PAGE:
Sunday, August 30, 2009

Baby, it's cold outside

Nevada, Iowa's Lincoln Highway Days has nothing to do with the Lincoln Highway except that the highway goes through the town of Nevada. It's a bit like their county fair only it isn't their county fair. It's pronounced Ne-vay-da. Not like the state. It was chilly outside, as you can sort of see from the steam coming off my coffee. Those scrambled eggs were made by the Jaycees on a grill and they were very good. The ham was local. The coffee was very good. It was all incredibly expensive. They'll be taking a few installment payments straight out of the bank account for this breakfast. I guess it's a fundraising sort of thing.

OK, really. We all paid cash. What you see there cost me five bucks, American.


I like cookbooks and there was a man set up with tables of stuff and junk for later in the day when the normal people arrived. He had many cookbooks and I looked at them all. There was a cookbook I really wanted for two soup recipes. One soup was a creamy peanut butter soup and the other used a can of peas, pureed, for a base. Did I mention I went through every cookbook? Some of them had been damp at some point in their long lives and so they made my nose tickle. My fingers felt, well, they felt a little moldy and I had to wash them.

I picked three old Better Homes & Garden cookbooks with their little drawings and sometimes strange recipes (lots of Jell-O molds and salads!) and happily paid a little too much for them.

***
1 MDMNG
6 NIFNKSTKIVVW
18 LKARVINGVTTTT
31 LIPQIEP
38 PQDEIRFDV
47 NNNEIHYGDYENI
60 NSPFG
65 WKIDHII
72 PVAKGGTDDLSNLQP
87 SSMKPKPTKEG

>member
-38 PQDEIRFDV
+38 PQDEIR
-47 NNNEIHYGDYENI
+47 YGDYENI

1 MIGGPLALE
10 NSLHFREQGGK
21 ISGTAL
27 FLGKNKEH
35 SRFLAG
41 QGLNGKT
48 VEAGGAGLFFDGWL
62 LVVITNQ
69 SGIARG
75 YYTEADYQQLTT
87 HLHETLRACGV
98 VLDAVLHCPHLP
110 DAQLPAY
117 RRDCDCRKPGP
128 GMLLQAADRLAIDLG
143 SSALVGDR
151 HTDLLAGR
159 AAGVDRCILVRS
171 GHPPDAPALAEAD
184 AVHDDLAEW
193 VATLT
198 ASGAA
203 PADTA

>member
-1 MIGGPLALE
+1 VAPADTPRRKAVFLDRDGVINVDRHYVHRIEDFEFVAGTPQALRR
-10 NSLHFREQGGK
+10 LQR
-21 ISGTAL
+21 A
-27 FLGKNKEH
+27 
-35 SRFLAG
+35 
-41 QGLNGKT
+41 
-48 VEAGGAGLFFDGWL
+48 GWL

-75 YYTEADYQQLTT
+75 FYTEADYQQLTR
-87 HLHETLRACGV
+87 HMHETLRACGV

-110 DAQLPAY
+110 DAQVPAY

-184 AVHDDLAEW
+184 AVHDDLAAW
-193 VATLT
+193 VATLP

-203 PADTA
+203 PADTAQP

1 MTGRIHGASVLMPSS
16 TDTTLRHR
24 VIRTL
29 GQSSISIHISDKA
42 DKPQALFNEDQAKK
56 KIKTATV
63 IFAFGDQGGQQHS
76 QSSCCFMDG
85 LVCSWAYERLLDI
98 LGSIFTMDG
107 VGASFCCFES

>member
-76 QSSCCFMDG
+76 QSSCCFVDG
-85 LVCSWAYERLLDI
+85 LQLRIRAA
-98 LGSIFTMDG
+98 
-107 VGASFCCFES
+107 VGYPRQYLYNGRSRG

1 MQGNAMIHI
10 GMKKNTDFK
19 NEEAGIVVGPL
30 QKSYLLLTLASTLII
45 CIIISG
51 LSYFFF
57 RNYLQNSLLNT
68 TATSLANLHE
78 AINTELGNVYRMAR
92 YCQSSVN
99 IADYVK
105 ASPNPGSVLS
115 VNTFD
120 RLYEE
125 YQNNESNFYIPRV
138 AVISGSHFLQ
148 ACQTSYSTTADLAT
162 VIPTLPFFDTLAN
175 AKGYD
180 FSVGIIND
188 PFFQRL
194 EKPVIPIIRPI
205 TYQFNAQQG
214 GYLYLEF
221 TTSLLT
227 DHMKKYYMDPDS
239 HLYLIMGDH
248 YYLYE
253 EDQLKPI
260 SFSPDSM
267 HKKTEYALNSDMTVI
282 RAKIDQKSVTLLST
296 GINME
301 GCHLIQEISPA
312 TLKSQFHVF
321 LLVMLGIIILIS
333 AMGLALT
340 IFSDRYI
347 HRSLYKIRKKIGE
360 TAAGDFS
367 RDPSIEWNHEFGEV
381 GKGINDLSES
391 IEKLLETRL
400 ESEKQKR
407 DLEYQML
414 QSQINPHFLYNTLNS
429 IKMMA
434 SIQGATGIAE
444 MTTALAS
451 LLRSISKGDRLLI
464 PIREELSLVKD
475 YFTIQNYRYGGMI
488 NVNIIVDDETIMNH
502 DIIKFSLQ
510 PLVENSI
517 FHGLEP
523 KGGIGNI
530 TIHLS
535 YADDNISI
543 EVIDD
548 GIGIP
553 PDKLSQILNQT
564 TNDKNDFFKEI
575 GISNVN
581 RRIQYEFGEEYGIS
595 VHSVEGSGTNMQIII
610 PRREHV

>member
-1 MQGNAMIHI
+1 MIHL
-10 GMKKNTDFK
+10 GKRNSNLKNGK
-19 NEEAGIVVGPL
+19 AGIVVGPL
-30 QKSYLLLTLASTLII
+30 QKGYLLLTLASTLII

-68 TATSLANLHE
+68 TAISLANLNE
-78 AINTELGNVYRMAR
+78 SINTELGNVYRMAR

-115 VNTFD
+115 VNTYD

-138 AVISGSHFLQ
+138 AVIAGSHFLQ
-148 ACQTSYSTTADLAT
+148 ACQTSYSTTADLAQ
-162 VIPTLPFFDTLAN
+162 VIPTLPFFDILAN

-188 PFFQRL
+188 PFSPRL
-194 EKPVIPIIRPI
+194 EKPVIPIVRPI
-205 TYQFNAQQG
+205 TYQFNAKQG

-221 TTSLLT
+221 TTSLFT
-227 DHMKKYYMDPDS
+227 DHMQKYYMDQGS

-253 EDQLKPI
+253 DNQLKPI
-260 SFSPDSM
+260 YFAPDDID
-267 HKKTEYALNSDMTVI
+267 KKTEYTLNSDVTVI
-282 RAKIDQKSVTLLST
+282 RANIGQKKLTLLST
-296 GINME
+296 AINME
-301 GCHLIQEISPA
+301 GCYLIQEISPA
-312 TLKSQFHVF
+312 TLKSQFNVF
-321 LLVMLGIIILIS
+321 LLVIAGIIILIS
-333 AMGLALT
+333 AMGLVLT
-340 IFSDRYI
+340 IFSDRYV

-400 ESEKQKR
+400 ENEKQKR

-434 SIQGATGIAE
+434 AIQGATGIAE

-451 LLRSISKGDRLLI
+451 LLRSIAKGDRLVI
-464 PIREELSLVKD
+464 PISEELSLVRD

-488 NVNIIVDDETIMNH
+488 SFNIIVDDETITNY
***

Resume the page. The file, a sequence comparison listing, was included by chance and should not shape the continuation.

There they are: the cheese one is interesting. The barbecues and picnics one is good. It's fun reading them. I got home and later in the day, I sat outside and flipped through them looking for the soup recipes.


I didn't buy it. Anyone have a creamy peanut butter soup recipe? A recipe using pureed, canned peas as a basis for the broth? Shoot. Even the google machine hasn't been really helpful. I've found a few, but both these recipes in the unpurchased cookbook were super simple with less than five ingredients. You'd think I would remember them, but I don't.

As you can see, I am wearing a sweatshirt. I wore it all day, even into the afternoon. When I got home I walked the worst 3 miles I've walked in a long time. But I got it done. And today I walked 5.25 miles. Today I signed up and paid for six adult swimming lessons as I hope to feel a little less spastic and unathletic in the swimming pool. As of now, I get the job done, but I feel a bit like I'm flailing around confusing the lifeguards. Oh and, um, swimming on my back all the time. (Shut up)